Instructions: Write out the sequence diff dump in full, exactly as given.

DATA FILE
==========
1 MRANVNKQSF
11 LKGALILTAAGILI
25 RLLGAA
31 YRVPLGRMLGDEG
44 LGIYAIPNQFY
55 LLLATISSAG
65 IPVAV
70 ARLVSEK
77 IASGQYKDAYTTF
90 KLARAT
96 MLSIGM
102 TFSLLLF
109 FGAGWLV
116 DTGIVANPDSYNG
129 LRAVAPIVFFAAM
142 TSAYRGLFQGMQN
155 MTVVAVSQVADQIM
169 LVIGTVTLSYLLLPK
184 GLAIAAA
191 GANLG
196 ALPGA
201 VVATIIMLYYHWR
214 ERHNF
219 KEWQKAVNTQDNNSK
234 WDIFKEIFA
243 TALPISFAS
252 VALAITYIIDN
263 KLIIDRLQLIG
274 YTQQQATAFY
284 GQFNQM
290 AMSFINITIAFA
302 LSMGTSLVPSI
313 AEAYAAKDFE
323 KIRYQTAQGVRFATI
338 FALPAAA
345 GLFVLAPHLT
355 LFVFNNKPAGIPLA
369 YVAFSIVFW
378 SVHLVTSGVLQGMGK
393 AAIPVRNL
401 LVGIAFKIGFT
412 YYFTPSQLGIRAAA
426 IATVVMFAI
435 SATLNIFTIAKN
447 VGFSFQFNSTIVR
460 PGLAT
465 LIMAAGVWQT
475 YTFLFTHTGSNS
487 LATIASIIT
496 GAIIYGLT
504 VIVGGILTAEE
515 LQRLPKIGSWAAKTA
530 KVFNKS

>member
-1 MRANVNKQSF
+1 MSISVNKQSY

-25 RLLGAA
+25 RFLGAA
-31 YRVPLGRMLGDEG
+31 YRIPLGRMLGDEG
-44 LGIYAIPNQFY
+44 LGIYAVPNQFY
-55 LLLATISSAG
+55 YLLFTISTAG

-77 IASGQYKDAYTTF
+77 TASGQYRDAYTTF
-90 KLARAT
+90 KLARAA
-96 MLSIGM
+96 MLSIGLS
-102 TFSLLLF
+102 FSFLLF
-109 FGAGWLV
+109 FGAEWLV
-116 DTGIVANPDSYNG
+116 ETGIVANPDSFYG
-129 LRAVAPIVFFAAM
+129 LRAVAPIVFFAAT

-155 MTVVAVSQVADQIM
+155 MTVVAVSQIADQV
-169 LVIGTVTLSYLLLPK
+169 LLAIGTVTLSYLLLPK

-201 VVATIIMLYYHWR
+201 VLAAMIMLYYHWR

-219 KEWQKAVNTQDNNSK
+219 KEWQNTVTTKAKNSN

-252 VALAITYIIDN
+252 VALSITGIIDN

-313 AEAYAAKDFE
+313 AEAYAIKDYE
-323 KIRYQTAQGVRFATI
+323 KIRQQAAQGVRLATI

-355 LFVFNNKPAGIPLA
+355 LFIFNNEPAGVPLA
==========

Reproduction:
1 MRANVNKQSF
11 LKGALILTAAGILI
25 RLLGAA
31 YRVPLGRMLGDEG
44 LGIYAIPNQFY
55 LLLATISSAG
65 IPVAV
70 ARLVSEK
77 IASGQYKDAYTTF
90 KLARAT
96 MLSIGM
102 TFSLLLF
109 FGAGWLV
116 DTGIVANPDSYNG
129 LRAVAPIVFFAAM
142 TSAYRGLFQGMQN
155 MTVVAVSQVADQIM
169 LVIGTVTLSYLLLPK
184 GLAIAAA
191 GANLG
196 ALPGA
201 VVATIIMLYYHWR
214 ERHNF
219 KEWQKAVNTQDNNSK
234 WDIFKEIFA
243 TALPISFAS
252 VALAITYIIDN
263 KLIIDRLQLIG
274 YTQQQATAFY
284 GQFNQM
290 AMSFINITIAFA
302 LSMGTSLVPSI
313 AEAYAAKDFE
323 KIRYQTAQGVRFATI
338 FALPAAA
345 GLFVLAPHLT
355 LFVFNNKPAGIPLA
369 YVAFSIVFW
378 SVHLVTSGVLQGMGK
393 AAIPVRNL
401 LVGIAFKIGFT
412 YYFTPSQLGIRAAA
426 IATVVMFAI
435 SATLNIFTIAKN
447 VGFSFQFNSTIVR
460 PGLAT
465 LIMAAGVWQT
475 YTFLFTHTGSNS
487 LATIASIIT
496 GAIIYGLT
504 VIVGGILTAEE
515 LQRLPKIGSWAAKTA
530 KVFNKS

>member
-1 MRANVNKQSF
+1 MSISVNKQSY

-25 RLLGAA
+25 RFLGAA
-31 YRVPLGRMLGDEG
+31 YRIPLGRMLGDEG
-44 LGIYAIPNQFY
+44 LGIYAVPNQFY
-55 LLLATISSAG
+55 YLLFTISTAG

-77 IASGQYKDAYTTF
+77 TASGQYRDAYTTF
-90 KLARAT
+90 KLARAA
-96 MLSIGM
+96 MLSIGLS
-102 TFSLLLF
+102 FSFLLF
-109 FGAGWLV
+109 FGAEWLV
-116 DTGIVANPDSYNG
+116 ETGIVANPDSFYG
-129 LRAVAPIVFFAAM
+129 LRAVAPIVFFAAT

-155 MTVVAVSQVADQIM
+155 MTVVAVSQIADQV
-169 LVIGTVTLSYLLLPK
+169 LLAIGTVTLSYLLLPK

-201 VVATIIMLYYHWR
+201 VLAAMIMLYYHWR

-219 KEWQKAVNTQDNNSK
+219 KEWQNTVTTKAKNSN

-252 VALAITYIIDN
+252 VALSITGIIDN

-313 AEAYAAKDFE
+313 AEAYAIKDYE
-323 KIRYQTAQGVRFATI
+323 KIRQQAAQGVRLATI

-355 LFVFNNKPAGIPLA
+355 LFIFNNEPAGVPLA